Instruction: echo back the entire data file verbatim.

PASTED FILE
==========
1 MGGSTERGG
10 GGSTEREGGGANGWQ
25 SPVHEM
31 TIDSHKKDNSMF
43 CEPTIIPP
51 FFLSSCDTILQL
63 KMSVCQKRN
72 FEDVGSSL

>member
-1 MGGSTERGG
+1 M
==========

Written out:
1 MGGSTERGG
10 GGSTEREGGGANGWQ
25 SPVHEM
31 TIDSHKKDNSMF
43 CEPTIIPP
51 FFLSSCDTILQL
63 KMSVCQKRN
72 FEDVGSSL

>member
-1 MGGSTERGG
+1 M